KHSC offers new life-saving stroke treatment

News / Diagnostic Imaging Care / Emergency Care / Stroke and Neurological Care
By John Pereira

Teams can now remove blood clot from brain of a patient suffering severe stroke

A new stroke treatment is now available 24/7 at Kingston Health Sciences Centre (KHSC) and it’s already proving to be a game changer for some patients. KHSC has become one of a small number of hospitals in Ontario that is now able to offer this procedure, opening the door to treatment for the 500,000 people living in KHSC’s catchment area.

The procedure is called an Endovascular Thrombectomy (EVT) and to qualify for it, the patient must be experiencing a severe stroke that is caused by a large clot near the base of the brain. During the procedure a multidisciplinary team of experts work together to delicately remove that clot.

“This is one of the greatest advances in stroke care in the last 20 years,” says Cally Martin, Regional Director of the Stroke Network of Southeastern Ontario. “To be able to extract a large clot and thereby allow blood flow to return to the brain is very exciting. We have entered a new era of stroke care.”

When a patient arrives in KHSC’s Emergency Department suffering from a suspected stroke, the clock starts ticking. The first step is to get the patient into a CT scanner in less than ten minutes so experts can see images of the arteries in the brain and find the clot that is causing the stroke.

The patient may quickly be given a clot-busting drug (known as tissue plasminogen activator or tPA). If the clot is large, in the right place, and there is enough time left, the person is then moved to an Interventional Radiology suite.

When the treatment starts one of KHSC’s Interventional Radiologists inserts a catheter into the femoral artery (in the groin) and using image-guidance technology navigates to the brain. They then place a stent-like device, which is attached to a wire, across the clot in the brain so the two can mesh together. After a few minutes, the device is pulled out along with the blood clot. If all goes well, the blood flow is re-established into the affected area of the brain immediately.

“Our brains are extremely complex and sensitive,” says Dr. Albert Jin, stroke neurologist and Regional Stroke Medical Director. “An estimated two million neurons die every minute they are deprived of the oxygen and other nutrients that are delivered by our blood. It’s extremely important we have smooth processes in place to carry out the treatment as quickly as possible.”

KHSC began piloting the treatment after a series of landmark clinical trials showed it can significantly improve the outcome and reduce the mortality rates for patients who might not respond well to other types of treatment. During the pilot KHSC teams treated a number of patients and the results were impressive.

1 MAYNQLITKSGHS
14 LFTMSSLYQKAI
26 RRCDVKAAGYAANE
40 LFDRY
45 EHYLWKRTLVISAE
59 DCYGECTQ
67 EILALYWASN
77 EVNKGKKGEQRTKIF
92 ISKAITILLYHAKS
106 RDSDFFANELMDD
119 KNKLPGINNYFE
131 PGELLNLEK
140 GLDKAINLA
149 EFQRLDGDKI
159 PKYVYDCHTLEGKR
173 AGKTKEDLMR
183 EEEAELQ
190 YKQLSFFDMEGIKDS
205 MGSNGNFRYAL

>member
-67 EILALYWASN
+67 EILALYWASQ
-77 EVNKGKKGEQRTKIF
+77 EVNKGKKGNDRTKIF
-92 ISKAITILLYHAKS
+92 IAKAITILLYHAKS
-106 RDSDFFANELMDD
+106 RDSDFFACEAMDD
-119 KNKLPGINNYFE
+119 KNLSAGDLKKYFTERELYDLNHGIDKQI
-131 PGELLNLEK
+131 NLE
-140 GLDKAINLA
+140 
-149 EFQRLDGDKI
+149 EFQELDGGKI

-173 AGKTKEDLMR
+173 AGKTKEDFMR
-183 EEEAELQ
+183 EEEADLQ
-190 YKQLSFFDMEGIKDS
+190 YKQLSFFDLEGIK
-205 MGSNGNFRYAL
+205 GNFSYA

“We’ve seen instances where patients have gone from being completely unable to move or speak and within minutes of the procedure being completed, they are talking and shaking hands with our doctors and nurses,” says Dr. Jin. “These are patients who are experiencing the most severe types of strokes and in the past likely would have been left with severe paralysis if they survived. We’ve never seen patients recover this quickly.”

The treatment requires that a number of departments from across the hospital, particularly the Emergency Department, Diagnostic Imaging, Interventional Radiology, Critical Care and Neurosciences, along with the five paramedic services and partner hospitals in our region, work together to quickly offer the service to patients.

“This has required extensive cooperation between clinical programs in the hospital, as well as our external partners and is a great example of how KHSC can achieve great things for our community through teamwork and commitment,” says Jin. “This partnership is allowing us to revolutionize stroke care across our region.”

Of course it’s also vitally important that patients get to the hospital as quickly as possible so that treatment can begin.

“A Stroke is a medical emergency and you can use the acronym F.A.S.T. to check for the signs of a stroke,” says Martin. “If you experience any of these signs, call 9-1-1. Do not drive to the hospital. An ambulance will get you to the right hospital for stroke care.”

  • Face - is it drooping?
  • Arms - can you raise both?
  • Speech - is it slurred or jumbled?
  • Time - to call 911 right away